When you think about startups, what comes to your mind?
Some might have the thought of working long hours and doing ‘all-nighters’ one after another while others crave for the glamorous parties and playtimes with the newest technology tools. A position at a startup certainly includes both and engages you emotionally more than a regular job at a traditional company.
Overall, startups hire people to help them to make life better with new ideas rather than fill up a particular position that has the tasks clearly listed already in the job description. In the long run, what counts more than your previous working experience is how you fit into the working community. The essential qualifications to have are overall curiosity and ability to learn fast. A more of a generalist with genuine interest towards the company and everything it does from the strategic level to the smallest details is most likely the team player the startups are seeking.
Interested in knowing whether the dynamic and fast-paced working culture is something for you? Here are some characteristics you should identify in yourself before applying for a venture-backed company.
You can step into various boots
If you think about a marketing job, a more firmly established and several years existed company might have separate teams for social media, content marketing, product marketing, PR, and communications. In a startup, especially if it is in its early stage, there’s often just one person taking care of everything from branding to social media to even other entities that no-one has been hired for yet. Also, it is not one or two times that a lifer (a startuplifers intern) as a frontend coder has performed as a “customer happiness manager” – totally apart from what the company initially hired him or her for.
Not a word about it, this requires a lot of work and ability to tackle several projects at once, but it is also a great way of seeing and experiencing different facets of a field – or, come to that, even other areas than the one you know best.
You like to be emotionally invested in your job
There’s a difference between working for a living and living for the work. If you belong to the earlier mentioned, it will be hard to commit to a small team of 6–8 people that need you to stay after 6 PM to solve a problem that the company’s going through. You can also expect emotional times to take place at some point as difficult times for the company means more difficult times for everyone.
By genuinely living for the company’s mission and values, you’re much more likely to play the strong team player role at all times. Not least because of that do startup teams often end up spending time together also outside the working hours.
You’re okay with your career path getting a bit curvy
If you’re the kind of person who loves structure and a clear set of stages through which the employer grants you different titles, you might face difficulties with the uncertainty of a startup scene. Don’t get it wrong – you will get promotions, frequently, and they might happen fast. They just don’t follow a straight ladder along with the years worked in a company. Rather, it all depends on how fast the startup manages to grow and how you develop during your career path. In fact, as referred to in the first section, people in startups tend to jump around a bit from role to role, taking different responsibilities along the way.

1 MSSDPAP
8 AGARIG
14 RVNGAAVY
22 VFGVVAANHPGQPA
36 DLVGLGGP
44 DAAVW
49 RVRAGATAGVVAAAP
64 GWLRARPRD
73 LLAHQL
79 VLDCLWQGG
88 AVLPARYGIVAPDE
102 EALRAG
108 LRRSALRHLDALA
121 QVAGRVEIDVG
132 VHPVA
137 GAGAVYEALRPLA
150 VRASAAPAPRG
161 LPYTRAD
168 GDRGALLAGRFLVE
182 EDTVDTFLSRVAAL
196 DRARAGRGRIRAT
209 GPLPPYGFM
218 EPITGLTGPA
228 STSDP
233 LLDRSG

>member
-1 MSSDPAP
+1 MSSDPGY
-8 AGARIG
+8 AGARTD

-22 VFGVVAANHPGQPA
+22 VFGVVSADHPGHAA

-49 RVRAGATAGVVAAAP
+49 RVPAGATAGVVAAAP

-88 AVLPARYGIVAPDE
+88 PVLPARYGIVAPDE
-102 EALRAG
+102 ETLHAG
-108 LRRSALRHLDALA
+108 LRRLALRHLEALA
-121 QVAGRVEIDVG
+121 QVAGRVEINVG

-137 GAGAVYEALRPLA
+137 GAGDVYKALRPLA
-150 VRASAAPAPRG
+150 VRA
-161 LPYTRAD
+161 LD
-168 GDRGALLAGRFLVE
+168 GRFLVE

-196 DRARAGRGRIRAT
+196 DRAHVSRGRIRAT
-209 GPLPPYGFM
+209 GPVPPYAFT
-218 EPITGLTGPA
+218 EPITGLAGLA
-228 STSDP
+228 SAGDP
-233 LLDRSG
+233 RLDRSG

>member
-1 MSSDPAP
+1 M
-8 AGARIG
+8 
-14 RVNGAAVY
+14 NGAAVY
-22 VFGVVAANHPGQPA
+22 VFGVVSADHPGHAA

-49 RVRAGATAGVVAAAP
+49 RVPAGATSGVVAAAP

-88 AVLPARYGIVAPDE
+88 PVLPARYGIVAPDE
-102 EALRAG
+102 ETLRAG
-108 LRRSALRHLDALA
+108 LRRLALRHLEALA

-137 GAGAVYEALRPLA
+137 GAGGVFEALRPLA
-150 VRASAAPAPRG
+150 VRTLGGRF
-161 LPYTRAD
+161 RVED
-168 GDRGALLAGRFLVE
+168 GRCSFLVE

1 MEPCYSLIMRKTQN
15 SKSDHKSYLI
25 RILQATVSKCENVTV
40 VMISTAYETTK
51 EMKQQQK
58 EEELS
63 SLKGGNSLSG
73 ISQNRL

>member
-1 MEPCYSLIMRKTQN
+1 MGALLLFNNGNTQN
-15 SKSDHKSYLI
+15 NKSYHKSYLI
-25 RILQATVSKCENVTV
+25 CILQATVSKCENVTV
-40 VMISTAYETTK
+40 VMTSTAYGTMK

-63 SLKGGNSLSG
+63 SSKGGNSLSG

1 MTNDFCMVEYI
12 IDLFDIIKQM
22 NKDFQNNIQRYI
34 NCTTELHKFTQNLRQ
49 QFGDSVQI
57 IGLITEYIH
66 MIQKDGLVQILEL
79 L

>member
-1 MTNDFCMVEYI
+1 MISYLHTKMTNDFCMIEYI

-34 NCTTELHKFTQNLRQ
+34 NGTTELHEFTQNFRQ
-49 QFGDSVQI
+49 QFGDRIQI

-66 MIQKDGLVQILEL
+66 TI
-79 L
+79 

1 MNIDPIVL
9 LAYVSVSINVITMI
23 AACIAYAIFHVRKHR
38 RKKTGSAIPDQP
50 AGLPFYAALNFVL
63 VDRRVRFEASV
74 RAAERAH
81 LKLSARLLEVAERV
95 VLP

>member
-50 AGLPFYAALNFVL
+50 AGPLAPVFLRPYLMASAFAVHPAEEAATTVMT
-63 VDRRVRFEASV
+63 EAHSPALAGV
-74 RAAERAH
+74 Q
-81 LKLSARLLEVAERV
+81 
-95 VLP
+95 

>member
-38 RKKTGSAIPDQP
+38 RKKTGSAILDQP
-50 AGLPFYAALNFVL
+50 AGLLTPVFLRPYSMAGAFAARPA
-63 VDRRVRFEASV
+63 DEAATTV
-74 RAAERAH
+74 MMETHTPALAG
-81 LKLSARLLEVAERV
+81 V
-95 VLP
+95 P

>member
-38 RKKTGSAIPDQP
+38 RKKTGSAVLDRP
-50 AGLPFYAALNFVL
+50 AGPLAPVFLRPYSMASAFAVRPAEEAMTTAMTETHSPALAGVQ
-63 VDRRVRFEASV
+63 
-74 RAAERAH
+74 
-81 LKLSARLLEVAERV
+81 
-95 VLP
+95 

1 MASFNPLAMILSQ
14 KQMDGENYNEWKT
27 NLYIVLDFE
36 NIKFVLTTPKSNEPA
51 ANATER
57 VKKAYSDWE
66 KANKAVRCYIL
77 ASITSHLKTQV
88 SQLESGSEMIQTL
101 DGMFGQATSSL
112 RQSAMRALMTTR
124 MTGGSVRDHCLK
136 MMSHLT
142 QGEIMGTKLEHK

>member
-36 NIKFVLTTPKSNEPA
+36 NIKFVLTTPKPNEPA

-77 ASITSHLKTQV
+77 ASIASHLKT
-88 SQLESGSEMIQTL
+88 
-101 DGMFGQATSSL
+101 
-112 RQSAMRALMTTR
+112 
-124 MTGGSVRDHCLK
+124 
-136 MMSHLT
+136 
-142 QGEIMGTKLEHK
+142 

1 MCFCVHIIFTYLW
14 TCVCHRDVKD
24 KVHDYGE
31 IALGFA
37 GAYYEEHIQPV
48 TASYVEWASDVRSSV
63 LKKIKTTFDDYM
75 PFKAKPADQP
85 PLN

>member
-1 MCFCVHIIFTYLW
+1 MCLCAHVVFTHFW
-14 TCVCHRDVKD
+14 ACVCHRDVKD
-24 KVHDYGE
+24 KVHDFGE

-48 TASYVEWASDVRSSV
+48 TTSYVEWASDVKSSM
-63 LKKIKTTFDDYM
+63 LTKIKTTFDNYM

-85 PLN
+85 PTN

You are both systematic and creative
Like we mentioned in our earlier blogpost, a startup job comes with both freedom and great responsibility. If you’re not much of a settler but rather go for new ideas and ways to break the current processes and operating models, startup life might be for you.
In a startup, no-one will measure your output by working hours but rather the actual outcomes. That is, outcomes that you make in a certain degree of chaos and constant flux of changing norms, structures, and systems. In fact, you should rather see change and chaos as an empowering source that keeps you driving.
The key is to find a balance between coming up with new ideas but also getting things done – in rather unstable circumstances. That being said, if efficient time management and work-life balance are a struggle for you, startup life might wear you out sooner than you realize.
You like technology
Not everyone needs to queue at the door when a new model of the iPhone is released or get excited about things like cloud storage, bitcoins, or encryption. However, let’s face it – most of the startups of today operate in the field of technology. So actually liking it and the possibilities it beholds will probably make your working experience a whole lot more enjoyable. By understanding technology (especially the particular field of it that your startup is involved in), you’re more likely to understand better the roles as well as the overall mission of the company for which you’re working.
All in all, the best way to find out whether you and a startup are a match is to do an internship in one that inspires you.
Startuplifers is a student-run internship program that seeks the best startup opportunities just for you, coaches you through applications and interviews, and even helps you with the flights and visas!